“Scar tissue” is what I call my defense mechanism of not allowing myself to feel. It has made it difficult for me to form relationships. I don’t let people get too close. I’ve created distance between my family and myself. I’ve avoided personal relationships. I don’t allow anyone to really know me. The hard outer shell I’ve created I liken to scar tissue. Just like the scar tissue around a torn muscle, I was protected, stronger. The thing is, what we don’t talk about is that muscle underneath never heals. Most people will tell you that when you are injured, the worst part of recovery is physical therapy. The pain of healing and rebuilding is torture. I’ve feared that process my entire life. I’ve avoided dealing with my mental health; the thought is terrifying and filled with “what ifs”— How long will it take? How difficult will it be? Will it change me? Will I finally break, and more importantly, will I be able to put myself back together? In the back of my mind, I have always had an escape plan: a bit of money stashed away to keep me afloat when I fall apart and could not keep my job. I have lost a few jobs, working six months or less here and there until I ran out of sick time.

I am currently in treatment at the VA. It is free. The ability to be broken, to let myself feel, has taken over my ability to keep it together and that scares me to death. I know I always needed help, but the timing was never right. I needed to be a mother, a wife, a sister, a friend and an employee. What I could not be is broken. I couldn’t take time off of life to deal with what is wrong with me. As I said before, I was functioning.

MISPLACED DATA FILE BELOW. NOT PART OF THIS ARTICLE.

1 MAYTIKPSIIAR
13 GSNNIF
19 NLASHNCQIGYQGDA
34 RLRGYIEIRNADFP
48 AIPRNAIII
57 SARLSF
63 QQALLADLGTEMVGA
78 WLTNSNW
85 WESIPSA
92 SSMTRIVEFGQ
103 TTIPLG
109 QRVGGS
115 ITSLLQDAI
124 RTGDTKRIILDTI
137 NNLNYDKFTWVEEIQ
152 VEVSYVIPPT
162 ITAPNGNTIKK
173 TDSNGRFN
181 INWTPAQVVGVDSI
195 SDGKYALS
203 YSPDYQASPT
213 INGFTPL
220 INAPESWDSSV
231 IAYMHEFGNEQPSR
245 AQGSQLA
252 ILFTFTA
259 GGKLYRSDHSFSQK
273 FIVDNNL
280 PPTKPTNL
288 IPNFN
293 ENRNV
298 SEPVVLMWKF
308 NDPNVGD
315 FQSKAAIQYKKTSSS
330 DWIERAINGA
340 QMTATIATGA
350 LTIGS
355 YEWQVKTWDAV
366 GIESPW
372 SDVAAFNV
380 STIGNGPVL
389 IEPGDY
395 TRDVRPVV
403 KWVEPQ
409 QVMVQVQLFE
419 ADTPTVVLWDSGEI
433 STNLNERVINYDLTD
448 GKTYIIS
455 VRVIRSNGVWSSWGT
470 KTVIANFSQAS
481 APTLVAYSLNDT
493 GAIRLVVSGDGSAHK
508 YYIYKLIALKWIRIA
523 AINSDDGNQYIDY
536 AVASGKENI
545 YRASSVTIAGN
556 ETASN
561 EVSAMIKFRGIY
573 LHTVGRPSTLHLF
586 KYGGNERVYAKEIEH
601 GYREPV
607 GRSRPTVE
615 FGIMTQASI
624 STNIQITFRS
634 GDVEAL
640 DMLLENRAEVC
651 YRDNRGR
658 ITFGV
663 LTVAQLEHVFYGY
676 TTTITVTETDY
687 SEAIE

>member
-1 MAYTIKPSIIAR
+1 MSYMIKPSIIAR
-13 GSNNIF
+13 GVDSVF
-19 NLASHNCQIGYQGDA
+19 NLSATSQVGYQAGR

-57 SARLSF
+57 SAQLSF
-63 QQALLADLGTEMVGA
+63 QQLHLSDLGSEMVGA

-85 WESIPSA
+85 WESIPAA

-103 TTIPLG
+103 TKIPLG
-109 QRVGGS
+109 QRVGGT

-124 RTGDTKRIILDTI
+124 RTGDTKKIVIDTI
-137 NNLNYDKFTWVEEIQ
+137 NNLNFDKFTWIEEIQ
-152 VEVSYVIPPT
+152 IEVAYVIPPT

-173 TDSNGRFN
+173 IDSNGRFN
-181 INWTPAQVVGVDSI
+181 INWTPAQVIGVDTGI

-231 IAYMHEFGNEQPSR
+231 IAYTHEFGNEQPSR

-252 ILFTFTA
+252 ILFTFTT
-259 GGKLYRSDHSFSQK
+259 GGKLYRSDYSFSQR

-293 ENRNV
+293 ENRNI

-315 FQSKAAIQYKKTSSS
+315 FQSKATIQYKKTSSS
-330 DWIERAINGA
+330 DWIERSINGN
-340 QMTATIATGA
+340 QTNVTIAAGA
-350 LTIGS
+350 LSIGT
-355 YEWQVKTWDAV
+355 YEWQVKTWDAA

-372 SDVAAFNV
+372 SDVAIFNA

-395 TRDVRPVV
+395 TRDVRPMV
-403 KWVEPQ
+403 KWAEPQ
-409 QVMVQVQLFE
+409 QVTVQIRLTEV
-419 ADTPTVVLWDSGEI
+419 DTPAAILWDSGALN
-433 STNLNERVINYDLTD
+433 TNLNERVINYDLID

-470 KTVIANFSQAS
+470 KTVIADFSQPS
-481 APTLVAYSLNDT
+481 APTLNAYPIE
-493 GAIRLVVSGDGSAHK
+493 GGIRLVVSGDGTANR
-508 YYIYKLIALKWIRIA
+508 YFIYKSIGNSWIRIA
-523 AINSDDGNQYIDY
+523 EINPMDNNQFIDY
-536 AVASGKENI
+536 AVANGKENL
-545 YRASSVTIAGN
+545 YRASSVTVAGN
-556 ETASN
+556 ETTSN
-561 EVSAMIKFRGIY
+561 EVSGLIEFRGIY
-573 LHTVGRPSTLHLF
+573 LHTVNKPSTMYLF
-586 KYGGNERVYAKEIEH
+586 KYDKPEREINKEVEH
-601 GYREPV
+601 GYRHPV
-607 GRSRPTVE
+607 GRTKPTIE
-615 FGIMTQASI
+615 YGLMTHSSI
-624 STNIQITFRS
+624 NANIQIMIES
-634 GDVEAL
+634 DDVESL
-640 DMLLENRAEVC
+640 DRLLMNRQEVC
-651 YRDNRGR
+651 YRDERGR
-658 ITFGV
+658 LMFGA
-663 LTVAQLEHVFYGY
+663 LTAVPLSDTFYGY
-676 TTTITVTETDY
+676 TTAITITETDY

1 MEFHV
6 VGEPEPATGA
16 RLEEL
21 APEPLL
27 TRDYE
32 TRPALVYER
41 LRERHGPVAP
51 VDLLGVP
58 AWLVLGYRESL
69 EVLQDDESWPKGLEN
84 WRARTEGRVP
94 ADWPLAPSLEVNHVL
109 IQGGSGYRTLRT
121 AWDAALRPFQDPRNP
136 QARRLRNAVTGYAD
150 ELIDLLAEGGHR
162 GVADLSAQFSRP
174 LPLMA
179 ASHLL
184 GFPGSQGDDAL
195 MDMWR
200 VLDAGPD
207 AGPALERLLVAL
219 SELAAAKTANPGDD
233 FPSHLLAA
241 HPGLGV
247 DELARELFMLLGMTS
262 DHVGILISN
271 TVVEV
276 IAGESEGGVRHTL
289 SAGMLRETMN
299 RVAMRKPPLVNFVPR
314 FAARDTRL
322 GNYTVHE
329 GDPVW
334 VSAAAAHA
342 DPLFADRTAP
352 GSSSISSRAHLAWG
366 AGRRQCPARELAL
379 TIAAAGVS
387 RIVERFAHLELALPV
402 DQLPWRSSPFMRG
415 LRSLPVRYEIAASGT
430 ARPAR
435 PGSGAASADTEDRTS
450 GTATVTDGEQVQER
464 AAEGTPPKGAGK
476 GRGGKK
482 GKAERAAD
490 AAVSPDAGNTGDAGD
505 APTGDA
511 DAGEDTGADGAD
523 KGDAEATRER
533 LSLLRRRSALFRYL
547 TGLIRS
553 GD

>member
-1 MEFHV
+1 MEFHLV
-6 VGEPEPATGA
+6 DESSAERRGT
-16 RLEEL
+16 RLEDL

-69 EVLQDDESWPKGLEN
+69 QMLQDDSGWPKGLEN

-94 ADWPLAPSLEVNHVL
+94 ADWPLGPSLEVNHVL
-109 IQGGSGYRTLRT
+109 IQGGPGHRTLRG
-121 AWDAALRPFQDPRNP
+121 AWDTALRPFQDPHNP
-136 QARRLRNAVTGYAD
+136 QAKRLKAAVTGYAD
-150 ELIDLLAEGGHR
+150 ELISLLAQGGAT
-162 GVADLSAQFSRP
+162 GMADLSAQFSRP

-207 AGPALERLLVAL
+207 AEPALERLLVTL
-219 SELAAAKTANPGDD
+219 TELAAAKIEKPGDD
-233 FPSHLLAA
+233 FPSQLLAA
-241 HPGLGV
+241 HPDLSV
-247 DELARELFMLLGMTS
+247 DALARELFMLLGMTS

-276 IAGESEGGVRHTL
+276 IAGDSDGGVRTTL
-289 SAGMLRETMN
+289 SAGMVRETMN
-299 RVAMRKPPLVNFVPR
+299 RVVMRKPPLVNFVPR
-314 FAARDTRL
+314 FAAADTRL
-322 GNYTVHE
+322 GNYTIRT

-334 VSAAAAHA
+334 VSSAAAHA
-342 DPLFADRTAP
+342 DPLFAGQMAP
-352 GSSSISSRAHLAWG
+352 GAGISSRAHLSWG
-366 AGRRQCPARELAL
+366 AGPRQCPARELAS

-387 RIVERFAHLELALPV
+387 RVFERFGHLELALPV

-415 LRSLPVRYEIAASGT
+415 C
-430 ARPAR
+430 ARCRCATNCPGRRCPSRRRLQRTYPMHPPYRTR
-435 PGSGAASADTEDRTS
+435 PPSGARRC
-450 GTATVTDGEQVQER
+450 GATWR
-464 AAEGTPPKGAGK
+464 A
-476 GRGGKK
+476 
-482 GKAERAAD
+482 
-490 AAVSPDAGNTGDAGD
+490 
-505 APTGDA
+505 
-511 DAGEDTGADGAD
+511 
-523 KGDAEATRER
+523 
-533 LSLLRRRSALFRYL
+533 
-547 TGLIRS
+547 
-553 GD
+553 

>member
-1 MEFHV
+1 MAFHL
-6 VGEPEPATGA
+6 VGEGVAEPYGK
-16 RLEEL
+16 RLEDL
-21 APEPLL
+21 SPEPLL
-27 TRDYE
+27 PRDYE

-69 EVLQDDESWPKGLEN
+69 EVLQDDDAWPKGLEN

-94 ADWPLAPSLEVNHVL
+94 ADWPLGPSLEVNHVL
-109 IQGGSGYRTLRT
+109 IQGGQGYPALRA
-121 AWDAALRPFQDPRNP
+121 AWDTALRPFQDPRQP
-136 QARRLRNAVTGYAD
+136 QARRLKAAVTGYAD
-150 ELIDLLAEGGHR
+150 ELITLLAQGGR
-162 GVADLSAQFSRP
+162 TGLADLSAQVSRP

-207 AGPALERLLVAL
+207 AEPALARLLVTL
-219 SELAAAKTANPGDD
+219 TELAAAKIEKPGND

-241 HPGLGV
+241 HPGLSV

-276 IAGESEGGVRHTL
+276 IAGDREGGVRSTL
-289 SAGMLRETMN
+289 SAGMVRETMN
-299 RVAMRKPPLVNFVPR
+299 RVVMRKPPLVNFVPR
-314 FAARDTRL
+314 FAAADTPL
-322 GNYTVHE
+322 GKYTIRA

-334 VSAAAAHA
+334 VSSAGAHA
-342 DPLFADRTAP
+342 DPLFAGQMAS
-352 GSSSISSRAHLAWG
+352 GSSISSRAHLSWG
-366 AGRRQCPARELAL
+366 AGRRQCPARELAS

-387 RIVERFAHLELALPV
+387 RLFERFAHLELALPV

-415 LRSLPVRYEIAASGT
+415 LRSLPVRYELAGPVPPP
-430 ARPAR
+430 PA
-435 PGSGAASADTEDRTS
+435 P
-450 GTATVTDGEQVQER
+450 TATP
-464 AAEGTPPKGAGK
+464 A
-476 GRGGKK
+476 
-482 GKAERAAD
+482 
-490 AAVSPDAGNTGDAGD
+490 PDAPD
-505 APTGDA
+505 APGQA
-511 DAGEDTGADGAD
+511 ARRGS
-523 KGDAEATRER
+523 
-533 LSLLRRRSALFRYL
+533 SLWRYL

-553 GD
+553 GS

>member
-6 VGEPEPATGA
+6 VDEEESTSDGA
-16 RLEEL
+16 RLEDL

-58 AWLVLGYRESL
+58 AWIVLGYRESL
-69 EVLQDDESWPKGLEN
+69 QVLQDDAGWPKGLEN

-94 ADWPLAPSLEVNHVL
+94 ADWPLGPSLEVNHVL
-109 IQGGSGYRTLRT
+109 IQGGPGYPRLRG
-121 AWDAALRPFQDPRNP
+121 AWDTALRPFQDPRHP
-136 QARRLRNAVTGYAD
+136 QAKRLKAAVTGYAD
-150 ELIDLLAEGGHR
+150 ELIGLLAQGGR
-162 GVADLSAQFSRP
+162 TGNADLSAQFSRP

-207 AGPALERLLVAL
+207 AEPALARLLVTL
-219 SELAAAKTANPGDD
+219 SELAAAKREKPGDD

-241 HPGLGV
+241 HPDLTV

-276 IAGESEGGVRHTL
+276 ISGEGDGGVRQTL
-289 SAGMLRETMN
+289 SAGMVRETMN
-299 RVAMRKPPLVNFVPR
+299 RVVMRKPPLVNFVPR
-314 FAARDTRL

I am exhausted. I can’t keep up the facade anymore. I have issues with rage and other issues I did not even know I had until I took an online test and realized I had nearly all of the signs of PTSD. I have issues with anger management, relationships, my memory, food and alcohol, sleep/nightmares, anxiety, depression, and sexual dysfunction. I also have difficulty concentrating, call in “sick” more than most people, and am super alert and startle easily (I have to sit facing the door).

I need to go to therapy and be consistent with it. I have seen half a dozen therapists over the years and never stayed long enough to be fixed. As soon as the pain became too much, I would quit. I always told myself that the therapy was not working, even that it made it worse by bringing everything back to the surface.

As my responsibilities have dwindled (my son is off to college), my symptoms seem to worsen. I have had to keep it together less and because of that, I have become less able to keep it together – less able to keep the cover tightly secured on the pot. How I managed to keep it on simmer for 23 years, I can’t explain. As I feel the temperature reaching 212 degrees, I feel the time has come to bring it out in the open and face the pain and heal. I want to break up the scar tissue. I need help. It is never too late.

If you are reading this, and like me got chills because you know exactly what I am talking about, then reach out and get the help you deserve!